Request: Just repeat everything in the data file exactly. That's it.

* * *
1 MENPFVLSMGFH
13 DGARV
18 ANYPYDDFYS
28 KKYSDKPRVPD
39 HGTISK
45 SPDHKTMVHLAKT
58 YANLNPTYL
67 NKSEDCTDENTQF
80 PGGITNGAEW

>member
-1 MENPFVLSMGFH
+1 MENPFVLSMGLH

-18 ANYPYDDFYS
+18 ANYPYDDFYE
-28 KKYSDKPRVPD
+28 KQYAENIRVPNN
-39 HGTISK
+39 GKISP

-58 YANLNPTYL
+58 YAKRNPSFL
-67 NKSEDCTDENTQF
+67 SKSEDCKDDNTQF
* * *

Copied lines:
1 MENPFVLSMGFH
13 DGARV
18 ANYPYDDFYS
28 KKYSDKPRVPD
39 HGTISK
45 SPDHKTMVHLAKT
58 YANLNPTYL
67 NKSEDCTDENTQF
80 PGGITNGAEW

>member
-1 MENPFVLSMGFH
+1 MENPFVLSMGLH

-18 ANYPYDDFYS
+18 ANYPYDDFYE
-28 KKYSDKPRVPD
+28 KQYAENIRVPNN
-39 HGTISK
+39 GKISP

-58 YANLNPTYL
+58 YAKRNPSFL
-67 NKSEDCTDENTQF
+67 SKSEDCKDDNTQF